MEXICO CITY, May 15 (Reuters) - Mexico published new rules on Thursday aimed at boosting oversight of derivatives trades and centralizing the clearing of transactions in a bid to minimize risks of a market crisis.
Mexico’s financial authorities have been working on new rules agreed to in general by the Group of 20 economic powers after risky derivatives trading helped fuel the 2007-2009 financial crisis and led to multi-billion dollar taxpayer bailouts.
The regulations published in Mexico’s Federal Register by the Finance Ministry, the banking and securities regulator and the central bank set up a framework for independent clearing houses to settle derivatives trades made on exchanges or other platforms.
“It is necessary to modify current regulation to promote more transparency and order in the derivatives market,” the ministry said.
Unlike stock trades that go through exchanges, most derivatives of Mexican financial assets are traded over the counter directly between investors and institutions.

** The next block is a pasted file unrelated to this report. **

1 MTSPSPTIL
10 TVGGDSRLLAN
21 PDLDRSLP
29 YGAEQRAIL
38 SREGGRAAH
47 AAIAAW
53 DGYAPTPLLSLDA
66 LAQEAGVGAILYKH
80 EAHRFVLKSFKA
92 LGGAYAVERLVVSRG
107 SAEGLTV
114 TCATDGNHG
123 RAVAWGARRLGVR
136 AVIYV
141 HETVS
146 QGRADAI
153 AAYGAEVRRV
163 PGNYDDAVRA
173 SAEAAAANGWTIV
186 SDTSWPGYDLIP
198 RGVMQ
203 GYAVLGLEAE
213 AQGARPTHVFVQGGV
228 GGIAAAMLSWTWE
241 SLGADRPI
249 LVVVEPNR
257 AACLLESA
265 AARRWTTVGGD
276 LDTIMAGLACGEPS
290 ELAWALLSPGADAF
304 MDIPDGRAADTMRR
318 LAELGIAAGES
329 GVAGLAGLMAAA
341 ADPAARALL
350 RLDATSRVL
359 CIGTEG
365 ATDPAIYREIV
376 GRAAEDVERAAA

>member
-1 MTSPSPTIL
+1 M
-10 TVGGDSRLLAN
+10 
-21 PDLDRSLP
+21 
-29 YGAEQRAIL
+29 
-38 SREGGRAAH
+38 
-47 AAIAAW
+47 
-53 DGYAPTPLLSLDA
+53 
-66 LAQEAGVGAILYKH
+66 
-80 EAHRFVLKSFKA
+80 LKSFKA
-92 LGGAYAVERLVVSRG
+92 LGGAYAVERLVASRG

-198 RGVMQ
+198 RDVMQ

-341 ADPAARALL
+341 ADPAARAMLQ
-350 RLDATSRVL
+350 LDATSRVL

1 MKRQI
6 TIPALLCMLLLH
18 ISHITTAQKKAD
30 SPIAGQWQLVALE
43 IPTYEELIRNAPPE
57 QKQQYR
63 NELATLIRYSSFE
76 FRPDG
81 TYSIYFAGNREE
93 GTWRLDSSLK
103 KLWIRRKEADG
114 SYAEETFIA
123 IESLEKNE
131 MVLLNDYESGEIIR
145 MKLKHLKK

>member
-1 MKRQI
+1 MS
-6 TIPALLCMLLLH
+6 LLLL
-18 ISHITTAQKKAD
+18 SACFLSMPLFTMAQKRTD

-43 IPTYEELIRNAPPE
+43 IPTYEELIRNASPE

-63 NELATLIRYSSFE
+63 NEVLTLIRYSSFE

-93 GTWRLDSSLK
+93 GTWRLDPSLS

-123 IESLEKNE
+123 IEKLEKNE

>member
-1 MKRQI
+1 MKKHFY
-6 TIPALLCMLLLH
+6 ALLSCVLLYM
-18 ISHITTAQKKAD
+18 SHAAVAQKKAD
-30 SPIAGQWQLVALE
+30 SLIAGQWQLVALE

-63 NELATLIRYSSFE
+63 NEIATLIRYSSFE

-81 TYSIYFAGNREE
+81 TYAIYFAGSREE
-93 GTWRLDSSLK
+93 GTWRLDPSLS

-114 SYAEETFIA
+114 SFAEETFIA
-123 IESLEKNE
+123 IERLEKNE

The rules also establish standards for corporate governance, operations, auditing and security while giving clearing houses the power to register information on derivatives trades.
The opaque derivatives trades that shook U.S. banks during the financial crisis also dealt a harsh blow to Mexican companies when risky derivatives bets exploded, sparking concerns that more local firms were hiding big losses.
Further regulations on derivatives trades, including bigger capital requirements to cover potential losses, will be published by financial authorities, the ministry said. (Reporting by Michael O‘Boyle; Editing by Cynthia Osterman)